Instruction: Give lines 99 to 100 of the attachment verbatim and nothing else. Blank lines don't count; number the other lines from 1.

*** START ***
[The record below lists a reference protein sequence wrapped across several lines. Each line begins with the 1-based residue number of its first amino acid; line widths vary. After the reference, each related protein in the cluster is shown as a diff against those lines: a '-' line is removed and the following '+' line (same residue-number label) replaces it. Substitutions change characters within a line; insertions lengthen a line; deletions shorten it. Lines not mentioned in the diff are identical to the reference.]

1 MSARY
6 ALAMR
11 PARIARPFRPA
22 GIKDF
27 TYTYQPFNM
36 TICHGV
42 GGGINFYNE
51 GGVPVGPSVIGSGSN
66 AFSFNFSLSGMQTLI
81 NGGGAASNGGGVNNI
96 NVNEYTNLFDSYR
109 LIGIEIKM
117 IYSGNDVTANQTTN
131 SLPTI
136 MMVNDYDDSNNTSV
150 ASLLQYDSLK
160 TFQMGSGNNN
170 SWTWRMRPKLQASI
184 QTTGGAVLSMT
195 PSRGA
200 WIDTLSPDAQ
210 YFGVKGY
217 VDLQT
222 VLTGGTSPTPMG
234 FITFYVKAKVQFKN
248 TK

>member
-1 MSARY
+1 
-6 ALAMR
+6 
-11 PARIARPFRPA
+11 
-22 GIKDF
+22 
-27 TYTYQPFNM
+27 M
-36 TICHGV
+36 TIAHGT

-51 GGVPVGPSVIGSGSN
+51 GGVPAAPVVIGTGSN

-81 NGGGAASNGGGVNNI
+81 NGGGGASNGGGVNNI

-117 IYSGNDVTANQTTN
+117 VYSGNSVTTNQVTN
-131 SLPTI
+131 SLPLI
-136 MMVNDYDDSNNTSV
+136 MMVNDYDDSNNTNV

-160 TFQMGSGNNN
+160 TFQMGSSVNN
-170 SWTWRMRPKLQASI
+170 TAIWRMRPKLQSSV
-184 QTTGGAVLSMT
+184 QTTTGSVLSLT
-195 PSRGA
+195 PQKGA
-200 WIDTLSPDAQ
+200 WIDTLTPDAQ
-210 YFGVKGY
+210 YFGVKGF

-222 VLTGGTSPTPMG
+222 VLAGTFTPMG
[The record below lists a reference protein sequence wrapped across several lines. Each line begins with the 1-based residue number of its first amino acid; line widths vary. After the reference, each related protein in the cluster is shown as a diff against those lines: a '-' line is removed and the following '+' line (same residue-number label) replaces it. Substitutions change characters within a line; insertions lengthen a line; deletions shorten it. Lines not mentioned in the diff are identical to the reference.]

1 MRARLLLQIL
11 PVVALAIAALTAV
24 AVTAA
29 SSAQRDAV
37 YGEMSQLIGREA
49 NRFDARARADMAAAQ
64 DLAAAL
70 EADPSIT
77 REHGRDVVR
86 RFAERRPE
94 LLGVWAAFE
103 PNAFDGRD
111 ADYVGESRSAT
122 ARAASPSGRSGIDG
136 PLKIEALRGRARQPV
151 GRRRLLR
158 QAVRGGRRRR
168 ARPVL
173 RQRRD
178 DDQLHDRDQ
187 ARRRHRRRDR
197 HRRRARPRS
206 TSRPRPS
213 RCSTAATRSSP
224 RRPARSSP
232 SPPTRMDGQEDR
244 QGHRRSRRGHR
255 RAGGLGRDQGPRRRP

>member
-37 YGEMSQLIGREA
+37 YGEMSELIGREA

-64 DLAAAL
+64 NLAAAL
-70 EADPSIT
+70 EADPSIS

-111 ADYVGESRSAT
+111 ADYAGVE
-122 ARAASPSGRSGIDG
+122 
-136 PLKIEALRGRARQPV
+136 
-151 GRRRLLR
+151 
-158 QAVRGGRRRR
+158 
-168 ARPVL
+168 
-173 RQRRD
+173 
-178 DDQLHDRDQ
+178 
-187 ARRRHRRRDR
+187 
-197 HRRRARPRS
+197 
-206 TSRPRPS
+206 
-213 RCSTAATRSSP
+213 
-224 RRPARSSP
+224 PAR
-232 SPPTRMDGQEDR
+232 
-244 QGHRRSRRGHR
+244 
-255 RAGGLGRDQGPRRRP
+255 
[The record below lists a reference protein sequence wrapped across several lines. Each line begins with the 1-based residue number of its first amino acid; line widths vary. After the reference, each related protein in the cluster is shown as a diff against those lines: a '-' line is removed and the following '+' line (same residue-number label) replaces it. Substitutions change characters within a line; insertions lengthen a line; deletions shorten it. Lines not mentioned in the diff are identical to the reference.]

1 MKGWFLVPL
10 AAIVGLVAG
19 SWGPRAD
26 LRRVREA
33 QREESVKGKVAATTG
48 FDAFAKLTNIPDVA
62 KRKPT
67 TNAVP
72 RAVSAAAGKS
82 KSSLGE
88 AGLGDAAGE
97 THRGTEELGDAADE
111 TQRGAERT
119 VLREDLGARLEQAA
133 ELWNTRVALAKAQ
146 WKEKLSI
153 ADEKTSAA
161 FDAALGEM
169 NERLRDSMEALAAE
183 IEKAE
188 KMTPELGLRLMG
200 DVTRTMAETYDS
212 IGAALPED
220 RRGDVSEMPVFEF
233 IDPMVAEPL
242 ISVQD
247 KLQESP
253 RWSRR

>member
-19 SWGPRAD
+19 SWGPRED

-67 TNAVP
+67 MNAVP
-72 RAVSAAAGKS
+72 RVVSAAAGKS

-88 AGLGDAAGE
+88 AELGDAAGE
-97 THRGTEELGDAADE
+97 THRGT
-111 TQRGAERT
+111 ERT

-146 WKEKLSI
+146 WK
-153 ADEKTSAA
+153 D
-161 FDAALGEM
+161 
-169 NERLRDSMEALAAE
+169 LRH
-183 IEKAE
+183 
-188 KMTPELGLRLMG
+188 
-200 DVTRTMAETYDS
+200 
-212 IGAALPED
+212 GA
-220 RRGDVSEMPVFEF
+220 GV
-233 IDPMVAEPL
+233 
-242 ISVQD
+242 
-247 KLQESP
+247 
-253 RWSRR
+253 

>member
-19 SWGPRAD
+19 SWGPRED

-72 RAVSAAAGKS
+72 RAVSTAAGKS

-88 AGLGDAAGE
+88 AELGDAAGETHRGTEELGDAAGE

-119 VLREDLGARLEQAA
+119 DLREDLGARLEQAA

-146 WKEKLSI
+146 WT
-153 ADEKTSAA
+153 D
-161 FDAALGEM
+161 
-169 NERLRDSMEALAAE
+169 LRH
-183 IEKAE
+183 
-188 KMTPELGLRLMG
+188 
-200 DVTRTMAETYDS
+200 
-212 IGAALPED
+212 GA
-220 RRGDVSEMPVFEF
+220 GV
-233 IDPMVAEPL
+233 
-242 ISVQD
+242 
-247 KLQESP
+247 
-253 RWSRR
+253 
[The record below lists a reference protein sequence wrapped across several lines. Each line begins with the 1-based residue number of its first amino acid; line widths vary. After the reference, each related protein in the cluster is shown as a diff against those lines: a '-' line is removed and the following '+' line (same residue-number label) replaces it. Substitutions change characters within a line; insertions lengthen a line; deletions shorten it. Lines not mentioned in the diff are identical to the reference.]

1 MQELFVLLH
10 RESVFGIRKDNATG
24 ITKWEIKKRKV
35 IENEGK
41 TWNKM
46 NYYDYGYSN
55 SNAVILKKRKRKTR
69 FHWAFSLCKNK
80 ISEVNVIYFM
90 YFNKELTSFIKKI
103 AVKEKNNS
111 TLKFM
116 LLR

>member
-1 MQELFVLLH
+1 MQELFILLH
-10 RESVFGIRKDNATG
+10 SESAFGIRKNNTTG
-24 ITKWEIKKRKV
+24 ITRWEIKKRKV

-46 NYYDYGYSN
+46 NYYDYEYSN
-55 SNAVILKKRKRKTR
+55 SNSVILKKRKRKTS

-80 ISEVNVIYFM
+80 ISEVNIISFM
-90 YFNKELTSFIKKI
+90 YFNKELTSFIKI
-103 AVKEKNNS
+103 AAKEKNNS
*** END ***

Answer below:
-70 EADPSIT
+70 EADPSIS